Why did the Core Lithium share price go backwards in May?

It was a flat month for Core Lithium even before yesterday’s selloff.

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Key points

  • The Core Lithium share price was rangebound in May even before yesterday's selloff in ASX lithium shares
  • The stock struggled last month even while lithium carbonate prices remained buoyant 
  • Despite yesterday's plunge, the Core Lithium share price is up 88% this year to date

Even before yesterday’s brutal selloff of ASX lithium shares, the Core Lithium Ltd (ASX: CXO) share price was rangebound in May and struggled to find buyers.

The company’s shares ended the month slightly in the red, opening trading on 2 May at $1.40 apiece and finishing on 31 May at $1.395.

This came as the S&P/ASX 300 Metals & Mining Index (ASX: XMM) extended its rally in May and climbed 33 basis points.

So what was going on with Core Lithium last month?

What’s was up with the Core Lithium share price?

Investors weren’t really biting at the emerging lithium company’s shares during the past month of trade.

The Core Lithium share price hit a monthly low of $1.12 on 12 May, however, managed to finish the month only slightly lower than where it started it.

It seems the sideways movement wasn’t linked to the lithium price with lithium carbonate holding steady on commodity markets in May and finishing the month on a 2.2% upswing.

This appeared to have inflected positively on Core Lithium’s share price around about the same time.

On 17 May, the company updated the market on progress at its wholly-owned Finniss Lithium Project, south of Darwin. It said the project remained on track to start production by the end of the year.

Finniss is set to be Australia’s first lithium-producing mine outside of Western Australia and has received Major Project Status from the federal government.

So what happened to ASX lithium stocks yesterday?

The first day of trading for June marked a dismal day for ASX lithium stocks. The Core Lithium share price plunged 20.71% to close at $1.11, Pilbara Minerals Ltd (ASX: PLS) finished just over 22% lower, and Allkem Ltd (ASX: AKE) lost 15.39%.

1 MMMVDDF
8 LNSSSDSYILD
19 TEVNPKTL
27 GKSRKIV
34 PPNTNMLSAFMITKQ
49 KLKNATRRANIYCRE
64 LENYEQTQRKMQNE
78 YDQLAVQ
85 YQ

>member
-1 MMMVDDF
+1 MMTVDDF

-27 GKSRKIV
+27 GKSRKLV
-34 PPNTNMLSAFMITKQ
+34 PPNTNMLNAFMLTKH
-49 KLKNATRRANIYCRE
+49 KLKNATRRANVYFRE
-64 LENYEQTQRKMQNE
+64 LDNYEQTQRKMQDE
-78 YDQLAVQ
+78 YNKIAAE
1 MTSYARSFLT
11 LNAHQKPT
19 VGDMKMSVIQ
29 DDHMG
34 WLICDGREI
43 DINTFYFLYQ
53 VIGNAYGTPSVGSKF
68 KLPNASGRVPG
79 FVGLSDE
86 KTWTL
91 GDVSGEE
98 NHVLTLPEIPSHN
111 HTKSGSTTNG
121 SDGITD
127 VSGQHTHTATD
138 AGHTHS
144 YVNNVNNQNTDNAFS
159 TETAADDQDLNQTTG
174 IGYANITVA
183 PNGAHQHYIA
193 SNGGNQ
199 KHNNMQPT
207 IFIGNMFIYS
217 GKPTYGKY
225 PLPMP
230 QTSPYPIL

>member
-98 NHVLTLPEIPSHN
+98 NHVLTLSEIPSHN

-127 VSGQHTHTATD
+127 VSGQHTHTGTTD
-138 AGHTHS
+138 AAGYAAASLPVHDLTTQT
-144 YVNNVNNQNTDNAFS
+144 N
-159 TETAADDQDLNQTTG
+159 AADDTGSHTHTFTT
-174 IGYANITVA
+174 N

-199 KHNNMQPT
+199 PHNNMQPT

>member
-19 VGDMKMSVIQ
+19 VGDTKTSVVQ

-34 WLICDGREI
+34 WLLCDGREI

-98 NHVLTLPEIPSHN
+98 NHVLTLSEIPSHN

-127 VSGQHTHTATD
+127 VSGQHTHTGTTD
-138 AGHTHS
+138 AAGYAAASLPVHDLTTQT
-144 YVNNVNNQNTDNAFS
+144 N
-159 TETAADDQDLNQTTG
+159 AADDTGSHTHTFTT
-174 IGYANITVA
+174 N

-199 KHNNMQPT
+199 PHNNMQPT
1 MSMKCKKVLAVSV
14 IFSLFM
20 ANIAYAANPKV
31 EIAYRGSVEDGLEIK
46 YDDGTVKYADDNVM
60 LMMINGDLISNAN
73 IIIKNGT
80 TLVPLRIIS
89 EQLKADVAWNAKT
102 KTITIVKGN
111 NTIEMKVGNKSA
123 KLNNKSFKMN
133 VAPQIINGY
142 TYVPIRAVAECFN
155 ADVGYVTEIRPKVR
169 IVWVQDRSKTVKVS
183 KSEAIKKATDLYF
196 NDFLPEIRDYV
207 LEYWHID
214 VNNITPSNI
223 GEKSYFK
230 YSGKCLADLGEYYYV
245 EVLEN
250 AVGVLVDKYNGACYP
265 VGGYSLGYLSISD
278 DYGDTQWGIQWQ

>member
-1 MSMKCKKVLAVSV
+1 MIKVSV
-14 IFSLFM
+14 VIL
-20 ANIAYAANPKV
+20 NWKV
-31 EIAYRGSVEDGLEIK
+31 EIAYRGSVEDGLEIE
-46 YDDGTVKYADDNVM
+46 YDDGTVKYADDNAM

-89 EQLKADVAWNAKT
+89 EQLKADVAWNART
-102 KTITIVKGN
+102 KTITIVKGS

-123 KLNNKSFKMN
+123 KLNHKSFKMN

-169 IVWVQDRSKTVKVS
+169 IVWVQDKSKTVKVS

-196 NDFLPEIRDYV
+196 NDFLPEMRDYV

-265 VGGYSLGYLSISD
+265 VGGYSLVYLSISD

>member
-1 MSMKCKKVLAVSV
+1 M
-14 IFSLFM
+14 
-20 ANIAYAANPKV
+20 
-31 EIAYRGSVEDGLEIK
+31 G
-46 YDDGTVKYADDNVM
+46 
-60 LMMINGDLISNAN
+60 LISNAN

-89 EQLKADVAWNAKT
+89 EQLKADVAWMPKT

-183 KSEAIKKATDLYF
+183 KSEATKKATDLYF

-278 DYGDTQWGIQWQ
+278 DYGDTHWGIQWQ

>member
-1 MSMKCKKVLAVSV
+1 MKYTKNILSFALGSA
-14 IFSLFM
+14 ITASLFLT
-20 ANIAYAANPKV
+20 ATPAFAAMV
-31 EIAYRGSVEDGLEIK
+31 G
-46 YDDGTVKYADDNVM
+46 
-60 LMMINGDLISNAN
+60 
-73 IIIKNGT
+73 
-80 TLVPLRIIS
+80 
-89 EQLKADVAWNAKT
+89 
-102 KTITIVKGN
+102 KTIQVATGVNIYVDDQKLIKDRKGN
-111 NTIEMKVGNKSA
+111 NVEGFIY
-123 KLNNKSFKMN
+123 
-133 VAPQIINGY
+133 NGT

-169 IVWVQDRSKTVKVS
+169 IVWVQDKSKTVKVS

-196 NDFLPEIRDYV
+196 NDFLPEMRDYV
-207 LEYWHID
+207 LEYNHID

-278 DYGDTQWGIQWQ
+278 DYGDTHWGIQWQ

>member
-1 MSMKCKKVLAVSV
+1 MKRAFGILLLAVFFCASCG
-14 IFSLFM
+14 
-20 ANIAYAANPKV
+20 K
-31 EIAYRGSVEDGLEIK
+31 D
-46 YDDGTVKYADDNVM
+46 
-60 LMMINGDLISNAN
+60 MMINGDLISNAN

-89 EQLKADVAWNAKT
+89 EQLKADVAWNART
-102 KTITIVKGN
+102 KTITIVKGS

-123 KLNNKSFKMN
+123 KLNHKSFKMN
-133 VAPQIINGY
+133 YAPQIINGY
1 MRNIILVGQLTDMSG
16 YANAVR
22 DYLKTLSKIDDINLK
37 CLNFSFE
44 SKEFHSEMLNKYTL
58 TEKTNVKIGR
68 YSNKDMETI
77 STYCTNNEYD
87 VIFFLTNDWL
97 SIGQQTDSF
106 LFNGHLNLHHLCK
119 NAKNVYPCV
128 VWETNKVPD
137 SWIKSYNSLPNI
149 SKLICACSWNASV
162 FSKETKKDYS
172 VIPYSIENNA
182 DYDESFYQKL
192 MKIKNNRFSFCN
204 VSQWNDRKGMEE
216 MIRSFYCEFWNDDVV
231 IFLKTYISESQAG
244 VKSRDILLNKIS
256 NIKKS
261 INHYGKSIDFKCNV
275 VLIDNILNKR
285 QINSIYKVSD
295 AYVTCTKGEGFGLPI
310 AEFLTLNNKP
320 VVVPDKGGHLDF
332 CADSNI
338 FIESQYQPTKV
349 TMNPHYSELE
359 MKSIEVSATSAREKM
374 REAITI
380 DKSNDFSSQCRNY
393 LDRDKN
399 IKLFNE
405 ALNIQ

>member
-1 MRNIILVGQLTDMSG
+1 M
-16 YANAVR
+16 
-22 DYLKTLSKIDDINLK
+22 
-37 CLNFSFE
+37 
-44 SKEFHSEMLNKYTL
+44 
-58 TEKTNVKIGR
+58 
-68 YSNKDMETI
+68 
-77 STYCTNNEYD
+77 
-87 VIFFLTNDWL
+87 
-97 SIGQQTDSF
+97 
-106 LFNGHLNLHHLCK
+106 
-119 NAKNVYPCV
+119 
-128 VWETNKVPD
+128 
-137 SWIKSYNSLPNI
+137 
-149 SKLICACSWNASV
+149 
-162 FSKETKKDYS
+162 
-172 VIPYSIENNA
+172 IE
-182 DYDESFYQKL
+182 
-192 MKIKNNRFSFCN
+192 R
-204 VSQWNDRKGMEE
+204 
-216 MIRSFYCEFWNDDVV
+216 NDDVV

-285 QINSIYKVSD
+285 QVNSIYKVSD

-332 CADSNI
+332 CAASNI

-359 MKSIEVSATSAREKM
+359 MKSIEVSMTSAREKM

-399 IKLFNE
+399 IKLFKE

The selloff first appeared to be sparked by a note from Goldman Sachs forecasting the bull market for battery metals is over. Goldman analysts predicted the lithium price could fall from its current level of around US$60,350 per tonne to $16,372 per tonne by 2023. This would mean an almost 73% crash in lithium prices.

Today, however, further news has emerged that electric vehicle company BYD is looking to buy six lithium mines in Africa, which is more likely to be the real reason behind Wednesday’s carnage.

Share price snapshot

Despite yesterday’s savage selloff, the Core Lithium share price is still up by more than 80% in 2022 so far and is around 340% higher in the last 12 months.

The company has a market capitalisation of around $1.9 billion.

Motley Fool contributor Zach Bristow has no position in any of the stocks mentioned. The Motley Fool Australia's parent company Motley Fool Holdings Inc. has no position in any of the stocks mentioned. The Motley Fool Australia has no position in any of the stocks mentioned. The Motley Fool has a disclosure policy. This article contains general investment advice only (under AFSL 400691). Authorised by Scott Phillips.

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